Persson tveksam till ja seger

Pressmeddelande   •   Aug 29, 2003 11:43 CEST

I en artikel i Daily Telegraph erkänner för första gången Göran Persson att det kan vara försent att få till stånd ett ja i folkomröstningen 14 september.

Euro enthusiasts expect defeat in sceptical Sweden
By Ambrose Evans-Pritchard in Falun
(Filed: 29/08/2003)

Braced for defeat in Sweden's euro referendum next month, Goran Persson, the prime minister, has confessed for the first time that it may be too late to overcome entrenched scepticism.

As he campaigned in the icy mining belt of upper Sweden, where snow is already falling, he told The Telegraph it would be an uphill struggle to close the 10 to 12-point gap in the polls over the next two weeks.

"We remember the last week of the referendum on EU membership in 1994 when 32 per cent of the electorate were undecided, and a five per cent margin ended up voting in favour.

"Whether it's enough this time, I'm not sure," he said candidly, as if he was already looking beyond a debacle on Sept 14 to restore the shattered unity of his Social Democratic Party.

In Falun, it is hard to find anybody with a good word for the euro, even though the town of 55,000 was built on an epochal currency change in the early 17th century, when the Spanish began to adulterate their silver coinage with copper and most of Europe followed.

For two centuries Falun's copper mountain, the Kopparberget, was the biggest mining complex in the world, with 6,000 miners and woodcutters, financing the adventures of Gustavus Adolphus as Sweden briefly swept into Europe as an imperial power.

"I think there will be a massive No to the euro in Falun," said Sven Olsson, the director of the Copper Museum. "We already feel that we have very little influence over Stockholm, so Brussels takes power even further away from us."

The strongholds of pro-euro sympathy lie hundreds of miles south, in the big cities of Gothenberg, Malmo and Stockholm.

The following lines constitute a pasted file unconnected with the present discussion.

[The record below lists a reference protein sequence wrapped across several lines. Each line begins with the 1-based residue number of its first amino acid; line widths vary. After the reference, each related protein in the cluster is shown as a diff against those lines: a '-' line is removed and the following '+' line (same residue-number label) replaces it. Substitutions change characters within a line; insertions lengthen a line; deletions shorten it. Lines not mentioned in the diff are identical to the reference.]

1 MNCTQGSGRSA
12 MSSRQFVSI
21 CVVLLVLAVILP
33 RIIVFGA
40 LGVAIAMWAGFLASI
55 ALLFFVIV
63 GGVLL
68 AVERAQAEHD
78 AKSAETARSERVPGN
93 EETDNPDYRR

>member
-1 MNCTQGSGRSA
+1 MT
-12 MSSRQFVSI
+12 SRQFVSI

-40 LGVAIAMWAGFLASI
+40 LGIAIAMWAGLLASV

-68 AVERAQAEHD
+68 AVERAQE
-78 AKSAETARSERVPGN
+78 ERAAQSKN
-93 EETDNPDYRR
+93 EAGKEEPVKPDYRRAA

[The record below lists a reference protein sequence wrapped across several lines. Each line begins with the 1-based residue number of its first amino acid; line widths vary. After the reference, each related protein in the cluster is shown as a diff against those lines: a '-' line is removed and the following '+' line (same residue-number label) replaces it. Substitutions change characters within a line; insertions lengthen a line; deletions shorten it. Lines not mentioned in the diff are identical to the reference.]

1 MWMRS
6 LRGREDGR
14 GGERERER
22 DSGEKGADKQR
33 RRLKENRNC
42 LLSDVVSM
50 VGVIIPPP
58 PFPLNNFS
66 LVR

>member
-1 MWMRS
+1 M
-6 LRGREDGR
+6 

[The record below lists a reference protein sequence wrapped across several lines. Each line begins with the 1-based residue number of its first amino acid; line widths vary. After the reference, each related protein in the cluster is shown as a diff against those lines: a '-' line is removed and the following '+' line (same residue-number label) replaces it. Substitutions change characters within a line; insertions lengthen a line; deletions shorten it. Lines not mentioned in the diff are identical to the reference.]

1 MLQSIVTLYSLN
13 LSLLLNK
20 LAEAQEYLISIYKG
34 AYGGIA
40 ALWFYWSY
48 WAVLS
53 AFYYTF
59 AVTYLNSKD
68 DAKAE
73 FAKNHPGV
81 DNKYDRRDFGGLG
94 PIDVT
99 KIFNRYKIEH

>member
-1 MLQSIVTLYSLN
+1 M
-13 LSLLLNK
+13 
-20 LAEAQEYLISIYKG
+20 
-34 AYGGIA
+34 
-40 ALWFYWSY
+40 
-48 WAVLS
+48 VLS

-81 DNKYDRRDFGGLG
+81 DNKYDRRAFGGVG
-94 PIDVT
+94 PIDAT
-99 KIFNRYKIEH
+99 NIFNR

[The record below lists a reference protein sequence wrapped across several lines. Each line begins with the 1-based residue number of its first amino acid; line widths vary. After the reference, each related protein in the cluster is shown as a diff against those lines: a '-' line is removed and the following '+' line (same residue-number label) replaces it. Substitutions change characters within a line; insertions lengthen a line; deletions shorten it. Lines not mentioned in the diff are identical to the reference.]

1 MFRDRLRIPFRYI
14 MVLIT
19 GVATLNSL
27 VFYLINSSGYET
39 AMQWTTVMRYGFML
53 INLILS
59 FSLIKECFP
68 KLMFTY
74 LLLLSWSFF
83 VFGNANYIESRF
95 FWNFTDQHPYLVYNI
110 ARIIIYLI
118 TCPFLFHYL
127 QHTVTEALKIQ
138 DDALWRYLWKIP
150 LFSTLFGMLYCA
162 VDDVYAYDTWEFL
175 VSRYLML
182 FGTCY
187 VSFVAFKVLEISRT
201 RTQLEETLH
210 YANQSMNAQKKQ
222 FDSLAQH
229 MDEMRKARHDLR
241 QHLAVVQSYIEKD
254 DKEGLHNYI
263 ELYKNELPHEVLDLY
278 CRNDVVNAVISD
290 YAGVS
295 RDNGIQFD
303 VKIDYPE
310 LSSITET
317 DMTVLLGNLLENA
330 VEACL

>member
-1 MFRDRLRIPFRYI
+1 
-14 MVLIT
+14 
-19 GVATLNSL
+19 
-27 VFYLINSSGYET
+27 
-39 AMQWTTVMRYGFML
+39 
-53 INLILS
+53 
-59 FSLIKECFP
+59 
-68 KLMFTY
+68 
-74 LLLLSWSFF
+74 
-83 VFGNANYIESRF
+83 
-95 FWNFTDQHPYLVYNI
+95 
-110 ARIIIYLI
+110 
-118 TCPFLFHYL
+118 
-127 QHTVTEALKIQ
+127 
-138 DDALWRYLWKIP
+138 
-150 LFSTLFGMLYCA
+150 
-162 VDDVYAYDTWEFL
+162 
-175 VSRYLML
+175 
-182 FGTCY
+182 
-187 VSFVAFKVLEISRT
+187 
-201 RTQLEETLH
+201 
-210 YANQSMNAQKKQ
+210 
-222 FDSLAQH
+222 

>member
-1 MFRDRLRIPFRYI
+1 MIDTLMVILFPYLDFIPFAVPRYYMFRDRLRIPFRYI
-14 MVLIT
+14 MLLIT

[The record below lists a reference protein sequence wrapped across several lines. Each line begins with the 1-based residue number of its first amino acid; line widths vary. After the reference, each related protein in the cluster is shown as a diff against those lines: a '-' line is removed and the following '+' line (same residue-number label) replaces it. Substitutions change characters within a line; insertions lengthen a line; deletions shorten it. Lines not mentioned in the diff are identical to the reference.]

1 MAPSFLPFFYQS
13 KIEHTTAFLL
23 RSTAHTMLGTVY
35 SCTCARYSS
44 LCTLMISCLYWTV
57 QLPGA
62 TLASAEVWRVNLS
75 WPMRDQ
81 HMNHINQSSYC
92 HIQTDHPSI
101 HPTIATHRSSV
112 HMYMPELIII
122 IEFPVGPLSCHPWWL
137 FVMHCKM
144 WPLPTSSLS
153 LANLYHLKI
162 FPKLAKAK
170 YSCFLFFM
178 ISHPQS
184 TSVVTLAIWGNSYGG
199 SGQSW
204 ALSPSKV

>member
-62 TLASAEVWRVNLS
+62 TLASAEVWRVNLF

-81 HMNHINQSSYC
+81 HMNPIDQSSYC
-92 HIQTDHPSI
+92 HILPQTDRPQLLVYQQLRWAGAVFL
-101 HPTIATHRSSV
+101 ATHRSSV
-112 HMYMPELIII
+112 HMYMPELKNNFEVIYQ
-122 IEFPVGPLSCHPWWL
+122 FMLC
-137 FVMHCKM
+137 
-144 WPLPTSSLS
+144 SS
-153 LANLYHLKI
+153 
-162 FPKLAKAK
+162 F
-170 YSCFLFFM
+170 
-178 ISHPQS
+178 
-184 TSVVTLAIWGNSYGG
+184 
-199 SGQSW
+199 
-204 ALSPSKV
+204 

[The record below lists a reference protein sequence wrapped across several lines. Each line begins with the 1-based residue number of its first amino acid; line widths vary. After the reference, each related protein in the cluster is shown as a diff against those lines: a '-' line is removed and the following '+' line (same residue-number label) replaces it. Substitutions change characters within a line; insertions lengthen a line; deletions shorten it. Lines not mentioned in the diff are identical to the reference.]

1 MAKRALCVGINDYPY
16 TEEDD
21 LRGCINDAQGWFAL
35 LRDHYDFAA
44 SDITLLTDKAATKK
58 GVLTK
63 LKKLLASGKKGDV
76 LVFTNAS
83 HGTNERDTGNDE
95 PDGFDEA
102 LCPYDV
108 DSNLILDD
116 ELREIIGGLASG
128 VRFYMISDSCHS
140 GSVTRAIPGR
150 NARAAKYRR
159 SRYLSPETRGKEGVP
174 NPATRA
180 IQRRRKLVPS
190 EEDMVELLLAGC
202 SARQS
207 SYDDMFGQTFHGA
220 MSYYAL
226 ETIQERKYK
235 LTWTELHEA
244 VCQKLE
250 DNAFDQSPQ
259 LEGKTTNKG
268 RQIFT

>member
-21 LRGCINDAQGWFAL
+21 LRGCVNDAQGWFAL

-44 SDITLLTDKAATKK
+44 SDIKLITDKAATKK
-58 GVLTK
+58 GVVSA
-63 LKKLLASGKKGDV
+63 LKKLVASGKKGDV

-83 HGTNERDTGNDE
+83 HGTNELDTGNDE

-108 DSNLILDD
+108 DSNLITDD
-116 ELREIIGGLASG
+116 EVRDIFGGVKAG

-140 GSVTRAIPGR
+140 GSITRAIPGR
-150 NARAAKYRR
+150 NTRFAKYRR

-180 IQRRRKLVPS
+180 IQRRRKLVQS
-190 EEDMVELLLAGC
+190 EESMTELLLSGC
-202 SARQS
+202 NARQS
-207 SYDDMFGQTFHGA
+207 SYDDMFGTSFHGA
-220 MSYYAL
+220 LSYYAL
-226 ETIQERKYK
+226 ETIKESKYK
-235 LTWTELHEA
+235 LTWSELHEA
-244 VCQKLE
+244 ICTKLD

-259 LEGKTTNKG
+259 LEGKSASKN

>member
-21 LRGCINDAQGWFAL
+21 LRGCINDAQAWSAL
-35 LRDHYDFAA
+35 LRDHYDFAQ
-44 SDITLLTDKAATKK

Karin Rosencrantz, the letters editor of the local Falu Kurieren newspaper, said she had been swamped with anti-euro correspondence from readers venting their anger against the European Union and Sweden's elite.

Indeed, the favourite No poster plastered over town squares is an eerie silhouette of Wim Duisenberg, the European Central Bank president, and his inner team, waiting like vampires to drain Sweden's lifeblood.

Two years ago, before Swedish travellers returned from holidays in Greece and Spain with tales of euro price gouging, the Yes camp had a lead of 20 per cent. Mr Persson put too much stock in those fleeting polls. It has been downhill ever since.

Five of his cabinet ministers are in the No camp, including the deputy prime minister and the industry minister, Leif Pagrotsky, credited with Sweden's economic renaissance.

The Left-wing base of Mr Persson's party is implacably hostile, seeing economic and monetary union as a capitalist ruse to push through tax cuts and dismantle Sweden's welfare system - among the most generous in the world. As a result, the Social Democrats have been unable to mobilise their party machinery.

Analysts say there is little chance that floating voters will break to the Yes side this time. When Swedes voted narrowly in 1994 to join the EU they were still traumatised by the economic crisis of the early 1990s, which saw interest rates reach 500 per cent and almost shut down the
banking system. With self-confidence at its nadir, the EU offered a safe haven.

Mr Persson is now the victim of his own economic success. Unemployment is just over four per cent, half the euro zone average. The economy is growing while core Europe slides deeper into recession.

"There is this talk that we are better off than the others, that Sweden, Denmark and the UK are the successes of the EU, but that's because Germany and Italy drag the average down.

"The truth is that we have continued to devalue in the last years, which is not good for a currency. We're not so much floating as sinking," he said.

A No in Sweden would chill any thoughts of a referendum in Denmark or Britain, cementing a permanent bloc outside EMU and signalling a vote of no confidence in the management of the euro zone.

It could have a contagious effect on Poland and other East European states joining the EU next year.

Legally, Sweden is "living in sin". Lacking the "opt-outs" negotiated by Britain and Denmark at Maastricht, it is obliged to swallow the EU's entire "acquis", or rule book, including the euro. In practice, Mr Persson insists that Sweden can do what it wants.

"We have a 'political' opt-out. They don't want to have members in EMU who don't want to participate. They're not going to force anybody into the club."


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